Senators hopeful U.S. 'scored' Saddam kill
U.S. confirms attack on convoy linked to deposed regime
BAGHDAD, Iraq (CNN) -- The U.S. military's Task Force 20 struck a convoy of Iraqi military vehicles last week, killing and capturing people with ties to the deposed Saddam Hussein regime, U.S. defense officials said Sunday.
Leaders of the Senate Intelligence Committee are hopeful that Saddam was in the convoy but said there has been no confirmation.
Sen. Pat Roberts of Kansas, the Republican chairman of the Intelligence Committee, said on "Fox News Sunday" that an aggressive effort is under way to find the deposed Iraqi president.
"I will not be surprised at any military action that would lead to the possibility that we have now finally killed Saddam Hussein," Roberts said.
Democratic Sen. Jay Rockefeller of West Virginia, vice-chairman of the Intelligence Committee, is also hopeful.
"Pat and I both hope that we've scored, but we don't know that," he said.
It is still unclear who might have been in the convoy, but the decision to attack the vehicles was based on intelligence gleaned from senior Iraqi regime officials in U.S. custody, according to one informed official, who declined to elaborate.
A senior Bush administration official said a number of people were taken into custody after the attack near al Qaim, near the Syrian border. It is not known how many people were killed in the strike that included Hellfire missiles and a ground assault.
Task Force 20, which also took part in the rescue of Pfc. Jessica Lynch, is made up of covert Special Forces from the U.S. military services.
The British newspaper The Observer reported Sunday that U.S. specialists are conducting DNA tests on human remains believed to be those of Saddam and one of his sons. The paper attributed the information to unnamed military sources, but defense officials said the report was incorrect.
"We did hit a convoy," one official said. "We know that the convoy was tied to former Iraqi officials."
The United States will try to identify the remains of those killed, the senior administration official said.
Senators: Bush should admit to 'five-year plan'
Also Sunday, two other U.S. senators urged the Bush administration to acknowledge that rebuilding Iraq will take at least five years.
Senate Foreign Relations Committee Chairman Richard Lugar, an Indiana Republican, said on ABC's "This Week" that Bush should make clear that U.S. involvement in Iraq is a "five-year plan."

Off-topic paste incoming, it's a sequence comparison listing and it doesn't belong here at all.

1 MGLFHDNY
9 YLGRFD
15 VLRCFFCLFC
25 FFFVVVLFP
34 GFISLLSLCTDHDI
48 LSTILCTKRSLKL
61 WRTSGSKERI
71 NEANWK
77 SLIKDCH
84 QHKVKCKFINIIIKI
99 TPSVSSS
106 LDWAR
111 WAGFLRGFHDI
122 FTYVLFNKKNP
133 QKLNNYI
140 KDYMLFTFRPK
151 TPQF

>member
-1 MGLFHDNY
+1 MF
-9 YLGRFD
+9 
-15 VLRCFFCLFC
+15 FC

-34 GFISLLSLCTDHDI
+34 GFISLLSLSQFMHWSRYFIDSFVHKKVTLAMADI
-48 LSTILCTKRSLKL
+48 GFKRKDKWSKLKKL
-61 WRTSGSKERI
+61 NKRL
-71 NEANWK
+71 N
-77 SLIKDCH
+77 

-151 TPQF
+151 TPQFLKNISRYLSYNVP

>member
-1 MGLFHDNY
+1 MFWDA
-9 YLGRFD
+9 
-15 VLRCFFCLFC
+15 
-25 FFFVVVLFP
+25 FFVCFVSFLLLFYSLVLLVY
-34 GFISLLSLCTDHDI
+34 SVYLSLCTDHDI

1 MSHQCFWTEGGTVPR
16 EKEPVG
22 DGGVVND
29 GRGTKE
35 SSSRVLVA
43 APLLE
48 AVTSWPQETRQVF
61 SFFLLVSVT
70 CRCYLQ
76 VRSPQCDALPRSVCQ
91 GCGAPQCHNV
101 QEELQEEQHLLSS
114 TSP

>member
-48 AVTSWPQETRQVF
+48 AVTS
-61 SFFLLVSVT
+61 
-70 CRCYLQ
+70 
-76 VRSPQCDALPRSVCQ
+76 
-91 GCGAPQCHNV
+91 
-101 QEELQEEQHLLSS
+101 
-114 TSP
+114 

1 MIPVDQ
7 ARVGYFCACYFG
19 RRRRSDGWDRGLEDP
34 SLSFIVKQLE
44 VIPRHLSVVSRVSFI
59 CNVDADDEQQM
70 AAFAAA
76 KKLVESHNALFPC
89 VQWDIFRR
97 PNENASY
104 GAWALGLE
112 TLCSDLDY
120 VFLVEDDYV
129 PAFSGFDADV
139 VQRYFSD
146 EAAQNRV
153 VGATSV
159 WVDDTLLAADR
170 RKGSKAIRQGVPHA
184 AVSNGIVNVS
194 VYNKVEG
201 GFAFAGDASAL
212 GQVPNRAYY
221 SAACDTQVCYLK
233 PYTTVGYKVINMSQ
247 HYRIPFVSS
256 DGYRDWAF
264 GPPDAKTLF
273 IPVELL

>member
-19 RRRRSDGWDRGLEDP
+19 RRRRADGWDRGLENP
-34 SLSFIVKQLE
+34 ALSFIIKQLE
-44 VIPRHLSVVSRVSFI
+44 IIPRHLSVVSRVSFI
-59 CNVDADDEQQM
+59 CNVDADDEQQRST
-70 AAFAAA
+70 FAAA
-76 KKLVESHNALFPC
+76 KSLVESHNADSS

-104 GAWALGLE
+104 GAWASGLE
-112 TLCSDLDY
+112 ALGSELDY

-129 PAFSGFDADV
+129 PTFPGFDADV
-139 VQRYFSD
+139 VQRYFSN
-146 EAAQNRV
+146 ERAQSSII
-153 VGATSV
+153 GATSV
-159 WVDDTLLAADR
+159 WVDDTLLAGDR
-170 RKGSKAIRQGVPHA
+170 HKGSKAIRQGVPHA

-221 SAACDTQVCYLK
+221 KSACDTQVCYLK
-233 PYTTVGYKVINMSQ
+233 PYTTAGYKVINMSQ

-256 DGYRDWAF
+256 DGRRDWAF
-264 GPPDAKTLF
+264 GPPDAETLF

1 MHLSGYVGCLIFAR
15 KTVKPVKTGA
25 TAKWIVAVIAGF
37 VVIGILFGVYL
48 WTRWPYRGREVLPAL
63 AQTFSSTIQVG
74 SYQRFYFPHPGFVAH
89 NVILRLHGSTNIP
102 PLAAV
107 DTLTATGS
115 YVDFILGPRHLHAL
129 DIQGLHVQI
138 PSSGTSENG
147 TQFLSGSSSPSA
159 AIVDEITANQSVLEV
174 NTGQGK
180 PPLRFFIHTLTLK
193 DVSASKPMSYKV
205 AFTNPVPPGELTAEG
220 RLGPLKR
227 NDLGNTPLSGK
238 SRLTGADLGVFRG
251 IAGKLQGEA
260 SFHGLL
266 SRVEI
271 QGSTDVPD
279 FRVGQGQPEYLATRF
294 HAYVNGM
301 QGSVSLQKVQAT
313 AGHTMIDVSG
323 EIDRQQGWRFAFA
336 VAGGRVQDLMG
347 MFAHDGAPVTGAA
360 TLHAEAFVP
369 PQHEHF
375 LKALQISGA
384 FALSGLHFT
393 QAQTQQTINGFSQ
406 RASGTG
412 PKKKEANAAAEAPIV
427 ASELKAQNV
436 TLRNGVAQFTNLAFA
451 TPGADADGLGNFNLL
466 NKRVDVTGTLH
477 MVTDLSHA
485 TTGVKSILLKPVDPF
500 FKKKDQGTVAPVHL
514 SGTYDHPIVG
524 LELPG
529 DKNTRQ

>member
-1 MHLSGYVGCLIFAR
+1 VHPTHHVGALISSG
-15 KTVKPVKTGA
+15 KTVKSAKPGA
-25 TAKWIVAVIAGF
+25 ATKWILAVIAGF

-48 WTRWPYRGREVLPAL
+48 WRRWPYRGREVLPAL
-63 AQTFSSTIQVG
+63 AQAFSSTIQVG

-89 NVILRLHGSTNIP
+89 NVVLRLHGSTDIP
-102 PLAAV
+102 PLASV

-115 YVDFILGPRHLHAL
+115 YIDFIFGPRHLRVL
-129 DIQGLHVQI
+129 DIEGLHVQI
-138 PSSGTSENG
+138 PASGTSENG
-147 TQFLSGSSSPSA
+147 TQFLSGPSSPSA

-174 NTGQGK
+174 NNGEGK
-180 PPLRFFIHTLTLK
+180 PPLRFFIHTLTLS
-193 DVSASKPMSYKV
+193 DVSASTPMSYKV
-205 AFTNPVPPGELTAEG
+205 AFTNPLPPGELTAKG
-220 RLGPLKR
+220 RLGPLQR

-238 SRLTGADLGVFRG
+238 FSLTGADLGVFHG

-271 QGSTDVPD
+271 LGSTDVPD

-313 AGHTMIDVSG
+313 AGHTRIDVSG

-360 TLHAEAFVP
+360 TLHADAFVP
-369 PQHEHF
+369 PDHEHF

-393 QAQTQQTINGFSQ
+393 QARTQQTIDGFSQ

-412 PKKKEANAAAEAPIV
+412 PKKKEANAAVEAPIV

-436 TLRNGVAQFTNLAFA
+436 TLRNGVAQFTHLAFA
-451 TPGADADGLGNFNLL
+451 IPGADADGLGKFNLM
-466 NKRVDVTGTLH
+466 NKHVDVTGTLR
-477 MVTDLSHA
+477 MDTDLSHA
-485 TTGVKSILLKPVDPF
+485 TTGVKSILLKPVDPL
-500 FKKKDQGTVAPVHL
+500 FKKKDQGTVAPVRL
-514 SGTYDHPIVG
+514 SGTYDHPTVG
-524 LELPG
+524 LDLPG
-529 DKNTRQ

"We have to understand the frustrations of the Iraqis and our own troops," Lugar said. "But we ought to understand as Americans, this is an opportunity for a democracy, for a vibrant economy, for a model that is different in the world and in the Middle East.
"We're into it. We had better make it work," he said.
The United States has about 150,000 troops in Iraq.
Sen. Joseph Biden of Delaware, the ranking Democrat on the Foreign Relations Committee and a possible presidential challenger, said the United States should expect to keep more than 100,000 troops in Iraq for five years.
"It's time the president leveled with the American people, because no foreign policy can be sustained without the informed consent of the American people," Biden said. "They have not been informed of that fact."
Soldier killed in RPG attack
Earlier Sunday, another U.S. soldier died in the region from a rocket-propelled grenade attack. Nineteen U.S. troops have been killed in hostile action since President Bush declared an end to major combat in Iraq on May 1, according to the Pentagon. Another 37 have died in what are described as nonhostile incidents.
The soldier was fatally wounded in an attack on a convoy in Khan Azad, 12 miles south of the Iraqi capital, an Army spokeswoman said. The soldier died soon after arriving at a nearby combat support hospital, Sgt. 1st Class Mayra O'Neill said.
A second soldier was treated for superficial wounds and returned to duty, she said. The attack is being investigated.
In other developments, U.S. troops continued raids aimed at rounding up what U.S. Central Command said are militants responsible for recent attacks against occupying forces. Twenty-five people were detained along with weapons and ammunition during Saturday's missions, Central Command said.
Resistance to the occupying force appears to be coming from smaller groups with no central leadership, U.S. civil administrator Paul Bremer said.
Bremer said he hopes to establish an interim administration for Iraq within six weeks.
Pipeline explosion reported
The U.S. military reported an oil pipeline explosion and fire Sunday in the town of Hit, about 90 miles west of Baghdad. The Army said a Humvee from the U.S. 3rd Armored Cavalry Regiment ran over a land mine in the same area, injuring two soldiers.
There were no reports of casualties from the pipeline blast that erupted with a wall of flames, a U.S. military official said. The conduit links oil fields in northern and southern Iraq.
The military did not say what caused the fire and explosion, or provide further details.
The explosion came as Iraq prepared to relaunch oil exports, delayed for three months by the war.
The blast will not halt those plans, according to Iraq's State Oil Marketing Organization. The stored oil is expected to be loaded onto tankers Sunday.
Tankers had been loading crude oil at storage tanks in Turkey in recent days. Turkey is Iraq's main export route from its northern oil fields.
Earlier this month, an oil pipeline between the two countries was damaged in a sabotage attempt.